One of the things all the therapists had noticed over the past few years was “that couples – and these are younger people, twentysomethings, maybe early thirties – are negotiating what their brand of monogamy can be.
They are opening up to having an open relationship, either in totality or for periods of time.
Moreover, they see themselves as part of a growing trend of folks who do not view monogamy as any type of ideal.
“There’s this huge group of younger people that are involved in these things,” says Ryan – an observation that seemed borne out of a monthly event called “Poly Cocktails,” held at an upstairs bar on the Lower East Side a few weeks later, in which one would have been hard-pressed to realize that this wasn’t your run-of-the-mill mixer (a guy who’d wandered in accidentally must have eventually figured it out; he was later seen by the bar grinning widely as he chatted up two women).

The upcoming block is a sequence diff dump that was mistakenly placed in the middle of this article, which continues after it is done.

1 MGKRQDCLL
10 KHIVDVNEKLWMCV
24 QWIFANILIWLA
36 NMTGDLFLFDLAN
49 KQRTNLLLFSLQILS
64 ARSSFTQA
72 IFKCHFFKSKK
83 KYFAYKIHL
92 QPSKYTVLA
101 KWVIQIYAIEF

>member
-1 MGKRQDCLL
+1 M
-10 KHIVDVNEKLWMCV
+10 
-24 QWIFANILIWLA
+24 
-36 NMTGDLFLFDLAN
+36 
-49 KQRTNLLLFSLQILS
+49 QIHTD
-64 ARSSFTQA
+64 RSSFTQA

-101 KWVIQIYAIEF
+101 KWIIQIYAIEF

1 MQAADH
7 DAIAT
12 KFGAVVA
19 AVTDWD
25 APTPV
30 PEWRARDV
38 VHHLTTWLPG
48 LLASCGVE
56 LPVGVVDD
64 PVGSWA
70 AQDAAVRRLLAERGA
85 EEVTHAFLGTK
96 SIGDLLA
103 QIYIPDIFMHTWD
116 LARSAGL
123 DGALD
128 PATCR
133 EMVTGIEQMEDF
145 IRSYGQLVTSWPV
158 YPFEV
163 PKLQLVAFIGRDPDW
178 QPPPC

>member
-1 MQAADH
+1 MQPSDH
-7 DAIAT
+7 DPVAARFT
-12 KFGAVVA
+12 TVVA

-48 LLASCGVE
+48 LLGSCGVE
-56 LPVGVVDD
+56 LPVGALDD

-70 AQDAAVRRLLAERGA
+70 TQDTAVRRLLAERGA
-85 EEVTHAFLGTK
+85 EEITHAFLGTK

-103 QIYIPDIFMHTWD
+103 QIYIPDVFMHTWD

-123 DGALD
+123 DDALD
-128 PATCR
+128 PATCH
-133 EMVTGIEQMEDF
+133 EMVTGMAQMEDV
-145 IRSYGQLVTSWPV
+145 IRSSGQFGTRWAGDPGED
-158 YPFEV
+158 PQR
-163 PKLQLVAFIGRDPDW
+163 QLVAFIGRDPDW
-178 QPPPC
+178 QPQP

“I like everyone to meet each other and be friends and stuff,” he explains.
"There was a side of me that was ecstatic – the teenage boy in me that wants to fuck everything I see," reveals Ryan, a millennial in an open relationship.
I was very unsure of all that.” Leah, however, forged ahead. Her one concession to upstate New York’s brutal winter is a Syracuse sweatshirt that she can quickly jettison as soon as she enters any party.
He doesn’t have a long-standing secondary relationship like Leah (“I’ve actually veered away from doing that”), but he certainly enjoys the company of other women, even sometimes when Leah is home.Because they started off dating long-distance (Ryan was living in Colorado at the time), it was understood that they would not be exclusive: They initiated a policy Leah describes as “don’t ask, don’t tell.” But when Ryan moved to New York and began living with Leah a year and a half later, he assumed they would transition immediately into monogamy.“I thought, ‘All right, the long-distance shenanigans are over now, we’re moving in together, and it’s time to have a real go at this,’” he says, taking a sip of his beer.And in this, Millennials realize that they’re pushing the boundaries of the sexual revolution beyond what their parents might have expected and their grandparents could even conceive.By and large, Leah and Ryan feel comfortable with friends their age knowing that they sleep with other people, but are not as comfortable telling older people (for this reason, and for fear of professional repercussions, they’ve asked me to change their names for this article).